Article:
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  • Toledo mayor lifts water ban for 400,000 residents

  • Toledo’s tainted tap water improving, but should still be avoided: mayor

  • Governor: Too early to know what caused toxic spike in Toledo’s water supply

  • Lake Erie threatened by algae blooms: Report

  • Toxic algae bloom on Lake Erie a sign of things to come: experts

And even though Canadians weren’t directly affected by the tap water ban in Toledo, Ohio – lifted on Monday  – they shouldn’t feel so relieved.

Canadian shorelines are just as vulnerable to the algae bloom, says Raj Bejankiwar, a physical scientist with the International Joint Commission, an agency made up of both Canadian and U.S. officials. He said Canada may yet be affected by algal blooms starting this month and next.

“It is a issue of concern for both Canadian and U.S. [citizens] who are withdrawing water from, especially on the Western basin, of Lake Erie.”

Just ask Pelee Islanders, who were forbidden from drinking, bathing or cooking with tap water contaminated by a toxic algae bloom in 2009.

What’s going on?

Lake Erie is the shallowest of all the Great Lakes, exposing it to algae blooms as it warms faster than deeper lakes. It’s also the second-most populous of the Great Lakes, according to the  Great Lakes Environmental Research Laboratory, with 11.6 million people ringing its shores.

In warmer months the algae blooms create a thick surface layer in the lakes, choking the deeper water, creating a condition called hypoxia. As the algae decays it depletes the oxygen in the deeper water, creating a “dead zone”, making it impossible for most fish and wildlife to survive. Climate change can extend the time that hypoxic conditions occur as warmer weather starts earlier and ends later in the season than normal, according to the Lake Erie Ecosystem Priority (LEEP), which the International Joint Commission created in 2011 as a result of the largest algae bloom ever recorded – stretching 5,000 square kilometres.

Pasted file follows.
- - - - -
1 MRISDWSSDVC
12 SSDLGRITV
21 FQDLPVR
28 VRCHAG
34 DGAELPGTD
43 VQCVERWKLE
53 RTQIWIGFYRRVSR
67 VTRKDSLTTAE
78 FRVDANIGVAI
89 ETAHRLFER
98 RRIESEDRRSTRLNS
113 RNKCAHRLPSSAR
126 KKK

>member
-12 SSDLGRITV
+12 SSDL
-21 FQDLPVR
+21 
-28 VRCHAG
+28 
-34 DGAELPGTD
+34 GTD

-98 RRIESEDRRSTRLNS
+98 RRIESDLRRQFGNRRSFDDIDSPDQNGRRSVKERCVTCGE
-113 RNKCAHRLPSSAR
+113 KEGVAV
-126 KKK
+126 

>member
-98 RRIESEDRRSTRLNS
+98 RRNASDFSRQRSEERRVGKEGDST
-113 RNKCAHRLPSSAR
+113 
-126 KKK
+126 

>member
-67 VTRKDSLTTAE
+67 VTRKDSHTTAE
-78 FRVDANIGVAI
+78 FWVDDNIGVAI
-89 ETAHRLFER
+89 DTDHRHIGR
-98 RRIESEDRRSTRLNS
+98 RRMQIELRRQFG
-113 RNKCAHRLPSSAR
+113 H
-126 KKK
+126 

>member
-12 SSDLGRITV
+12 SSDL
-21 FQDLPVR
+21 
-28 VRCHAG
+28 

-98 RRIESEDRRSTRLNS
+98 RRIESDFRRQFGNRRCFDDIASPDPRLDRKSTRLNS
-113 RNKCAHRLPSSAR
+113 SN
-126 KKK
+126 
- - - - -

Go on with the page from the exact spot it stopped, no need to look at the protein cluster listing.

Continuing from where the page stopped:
Free-floating algae mats grow in its western basin; in its Eastern basin, large blooms along the shoreline clog water intake, decrease water quality and pose of health risk to humans, pets and wildlife.

Algae blooms can expose humans and animals to toxins causing skin rashes, headaches, fever, diarrhea, nausea, vomiting and liver failure.

Why is this happening?

Phosphorous – found in fertilizer, among other things – is the leading factor behind growing algae blooms. It gets washed into the lake via fertilized farmlands, lawns and gardens, construction, stormwater runoff, deciduous tree leaves and pet waste.

But it’s not that people are using more of it, Bejankiwar says: Heavy bursts of rainfall – more common thanks to climate change -are overpowering agricultural and sewage infrastructure, meaning more phosphorous runoff.

This photo of the record-setting 2011 Lake Erie algae bloom was taken in August of that year along the southeast shore of Pelee Island, Ontario.

Tom Archer, handout

What are we doing about it?

A report this past February called on the U.S. and Canadian governments to come up with a joint plan to stop the algae blooms. The report’s 15 recommendations include regulations limiting the amount of phosphorus use and giving farmers a better alternative, as well as boosting monitoring.

There are mechanical ways to clean up the algae in small bodies of water -using using nets or chemicals, for example – but “that’s almost a band-aid approach,” Bejankiwar says. It won’t work in a body of water as big as Lake Erie.

Bejankiwar hasn’t seen any action from the Canadian government in response to the recommendations, but he’s confident that the government will act eventually.

Governments on both sides of the border have a lot on the line when it comes to cleaning up the lake, he said: The Great Lakes Restorative Initiative is a collaboration between the U.S. and Canadian governments to focus on the main threats to the Great Lakes’ ecosystem health. The Great Lakes Nutrient Initiative provides $16 million in funding to address recurrent algae problem in the Great Lakes and will focus on Lake Erie.

READ: The February 2014 report on how to reduce toxic algae blooms in Lake Erie

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What you need to know about concerns over Facebook’s Messenger app

Watch above: Here’s what you need to know about Facebook’s new messenger app. Sean O’Shea reports.